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what is the function of the diaphragm of the microscope

what is the function of the diaphragm of the microscope

Answer: it controls the amount of illumination used to view the object , It has different sized holes and is used to vary the intensity and size of the.

Detail:

Diaphragm: Diaphragm helps in controlling the amount of light that is passing through the opening of the stage. It is helpful in the adjustment of the control of light that enters.

Iris Diaphragm controls the amount of light reaching the specimen. It is located above the condenser and below the stage. Most high quality microscopes include an Abbe condenser with an iris diaphragm. Combined, they control both the focus and quantity of light applied to the specimen.

Diaphragm or Iris:  Many microscopes have a rotating disk under the stage.  This diaphragm has different sized holes and is used to vary the intensity and size of the cone of light that is projected upward into the slide.  There is no set rule regarding which setting to use for a particular power.   Rather, the setting is a function of the transparency of the specimen, the degree of contrast you desire and the particular objective lens in use.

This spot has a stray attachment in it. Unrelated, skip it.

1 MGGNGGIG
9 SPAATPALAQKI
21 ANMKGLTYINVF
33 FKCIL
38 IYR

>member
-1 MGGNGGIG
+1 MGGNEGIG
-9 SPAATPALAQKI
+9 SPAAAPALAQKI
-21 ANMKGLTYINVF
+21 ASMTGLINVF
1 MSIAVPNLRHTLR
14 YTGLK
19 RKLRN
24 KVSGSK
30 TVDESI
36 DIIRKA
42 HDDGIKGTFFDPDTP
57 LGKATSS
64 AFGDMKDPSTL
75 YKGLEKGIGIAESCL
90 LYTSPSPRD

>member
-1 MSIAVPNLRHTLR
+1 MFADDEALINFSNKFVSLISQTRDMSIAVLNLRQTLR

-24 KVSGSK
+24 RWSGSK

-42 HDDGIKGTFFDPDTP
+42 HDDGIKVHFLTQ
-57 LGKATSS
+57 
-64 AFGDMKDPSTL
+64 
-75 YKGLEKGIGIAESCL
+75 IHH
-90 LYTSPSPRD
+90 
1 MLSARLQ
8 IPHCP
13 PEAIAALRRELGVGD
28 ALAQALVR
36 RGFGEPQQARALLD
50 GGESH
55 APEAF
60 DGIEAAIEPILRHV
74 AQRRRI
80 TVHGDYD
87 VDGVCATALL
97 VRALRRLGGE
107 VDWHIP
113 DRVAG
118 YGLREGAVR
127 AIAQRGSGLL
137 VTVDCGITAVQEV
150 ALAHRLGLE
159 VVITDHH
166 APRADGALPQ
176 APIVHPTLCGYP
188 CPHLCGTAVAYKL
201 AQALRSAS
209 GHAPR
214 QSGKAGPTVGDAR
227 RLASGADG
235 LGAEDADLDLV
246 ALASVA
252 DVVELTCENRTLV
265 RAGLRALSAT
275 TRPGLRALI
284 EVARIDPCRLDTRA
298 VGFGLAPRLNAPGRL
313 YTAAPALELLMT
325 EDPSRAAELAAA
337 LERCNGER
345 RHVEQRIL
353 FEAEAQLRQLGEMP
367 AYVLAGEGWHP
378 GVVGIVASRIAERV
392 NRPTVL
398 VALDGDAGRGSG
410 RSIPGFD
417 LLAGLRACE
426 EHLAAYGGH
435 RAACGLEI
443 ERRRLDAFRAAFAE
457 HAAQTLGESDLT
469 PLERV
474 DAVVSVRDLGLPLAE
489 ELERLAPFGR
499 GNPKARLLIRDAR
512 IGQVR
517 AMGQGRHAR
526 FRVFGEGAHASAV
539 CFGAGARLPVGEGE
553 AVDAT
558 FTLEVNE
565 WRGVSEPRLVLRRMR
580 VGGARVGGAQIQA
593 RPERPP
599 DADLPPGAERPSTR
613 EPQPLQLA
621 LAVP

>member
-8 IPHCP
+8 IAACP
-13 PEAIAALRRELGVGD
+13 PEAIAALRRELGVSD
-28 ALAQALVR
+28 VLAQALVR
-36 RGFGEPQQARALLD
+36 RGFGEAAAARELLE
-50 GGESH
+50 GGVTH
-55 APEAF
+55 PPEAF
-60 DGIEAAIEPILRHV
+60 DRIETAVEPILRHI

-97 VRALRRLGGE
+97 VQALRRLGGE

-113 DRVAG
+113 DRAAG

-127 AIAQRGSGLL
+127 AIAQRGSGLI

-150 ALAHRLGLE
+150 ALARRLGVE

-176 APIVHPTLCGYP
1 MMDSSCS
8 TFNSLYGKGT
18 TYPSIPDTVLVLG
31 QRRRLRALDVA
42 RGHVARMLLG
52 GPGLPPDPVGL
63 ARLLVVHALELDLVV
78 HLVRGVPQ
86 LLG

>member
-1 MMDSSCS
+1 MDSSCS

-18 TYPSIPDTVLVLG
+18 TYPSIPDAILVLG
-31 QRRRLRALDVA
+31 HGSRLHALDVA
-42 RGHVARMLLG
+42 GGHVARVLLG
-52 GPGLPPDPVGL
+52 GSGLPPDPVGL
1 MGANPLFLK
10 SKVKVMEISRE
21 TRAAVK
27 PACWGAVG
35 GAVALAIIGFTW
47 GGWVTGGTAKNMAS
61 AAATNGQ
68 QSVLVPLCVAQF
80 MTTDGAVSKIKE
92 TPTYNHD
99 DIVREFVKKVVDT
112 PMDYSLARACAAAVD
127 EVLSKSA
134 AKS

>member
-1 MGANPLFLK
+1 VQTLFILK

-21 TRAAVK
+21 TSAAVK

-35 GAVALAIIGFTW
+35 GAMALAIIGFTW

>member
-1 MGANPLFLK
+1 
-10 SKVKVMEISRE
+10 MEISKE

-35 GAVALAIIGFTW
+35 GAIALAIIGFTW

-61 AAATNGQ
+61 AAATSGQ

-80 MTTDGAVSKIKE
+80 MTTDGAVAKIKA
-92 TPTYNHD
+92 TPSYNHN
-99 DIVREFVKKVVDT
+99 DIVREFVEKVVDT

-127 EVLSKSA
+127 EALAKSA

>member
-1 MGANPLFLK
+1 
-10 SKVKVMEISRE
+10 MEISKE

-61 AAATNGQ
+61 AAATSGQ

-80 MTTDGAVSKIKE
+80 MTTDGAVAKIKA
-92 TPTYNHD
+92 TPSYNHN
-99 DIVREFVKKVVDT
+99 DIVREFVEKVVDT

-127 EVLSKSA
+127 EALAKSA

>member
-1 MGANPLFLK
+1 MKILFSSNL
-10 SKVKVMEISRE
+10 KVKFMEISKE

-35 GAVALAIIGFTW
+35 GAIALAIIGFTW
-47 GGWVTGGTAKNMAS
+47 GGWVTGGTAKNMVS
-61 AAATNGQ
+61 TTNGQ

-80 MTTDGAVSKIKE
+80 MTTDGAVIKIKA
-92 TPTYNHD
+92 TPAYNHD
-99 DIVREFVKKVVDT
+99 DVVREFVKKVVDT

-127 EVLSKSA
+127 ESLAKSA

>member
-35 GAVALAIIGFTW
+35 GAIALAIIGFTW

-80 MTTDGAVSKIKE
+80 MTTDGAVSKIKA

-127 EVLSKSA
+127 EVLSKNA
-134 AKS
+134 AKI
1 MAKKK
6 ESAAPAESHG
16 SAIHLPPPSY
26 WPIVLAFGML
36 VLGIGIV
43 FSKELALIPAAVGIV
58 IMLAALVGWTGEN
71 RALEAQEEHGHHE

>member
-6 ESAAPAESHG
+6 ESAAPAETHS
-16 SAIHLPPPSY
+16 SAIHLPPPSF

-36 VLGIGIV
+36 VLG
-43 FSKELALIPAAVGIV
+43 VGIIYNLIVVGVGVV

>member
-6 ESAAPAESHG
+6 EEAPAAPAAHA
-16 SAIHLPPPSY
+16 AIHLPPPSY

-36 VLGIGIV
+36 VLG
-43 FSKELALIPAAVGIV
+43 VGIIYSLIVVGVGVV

Diaphragm – often called aperture – is part of beam or image control system. It’s aim is to improve beam shape (in condenser system) or image contrast (in objective system).

Physically diaphragm is a metal or plastic strip with number of holes in it – each hole have a specific diameter.

In condenser (beam) system size of the diaphragm sets the illumination intensity and convergence angle.
In objective (image) system the diaphragm “screens” parts of the beam that are not needed for this specific image and this way improves the image contrast.

 

 

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